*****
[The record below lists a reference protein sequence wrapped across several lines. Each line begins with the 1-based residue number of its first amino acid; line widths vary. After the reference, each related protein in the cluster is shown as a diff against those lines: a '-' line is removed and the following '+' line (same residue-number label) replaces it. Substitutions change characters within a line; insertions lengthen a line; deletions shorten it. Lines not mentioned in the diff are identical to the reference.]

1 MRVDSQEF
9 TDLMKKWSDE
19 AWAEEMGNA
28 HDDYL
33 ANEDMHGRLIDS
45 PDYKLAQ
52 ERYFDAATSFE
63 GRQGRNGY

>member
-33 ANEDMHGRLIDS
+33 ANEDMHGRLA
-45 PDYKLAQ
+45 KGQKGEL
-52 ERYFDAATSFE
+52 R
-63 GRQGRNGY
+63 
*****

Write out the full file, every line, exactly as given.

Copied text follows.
[The record below lists a reference protein sequence wrapped across several lines. Each line begins with the 1-based residue number of its first amino acid; line widths vary. After the reference, each related protein in the cluster is shown as a diff against those lines: a '-' line is removed and the following '+' line (same residue-number label) replaces it. Substitutions change characters within a line; insertions lengthen a line; deletions shorten it. Lines not mentioned in the diff are identical to the reference.]

1 MRVDSQEF
9 TDLMKKWSDE
19 AWAEEMGNA
28 HDDYL
33 ANEDMHGRLIDS
45 PDYKLAQ
52 ERYFDAATSFE
63 GRQGRNGY

>member
-33 ANEDMHGRLIDS
+33 ANEDMHGRLA
-45 PDYKLAQ
+45 KGQKGEL
-52 ERYFDAATSFE
+52 R
-63 GRQGRNGY
+63 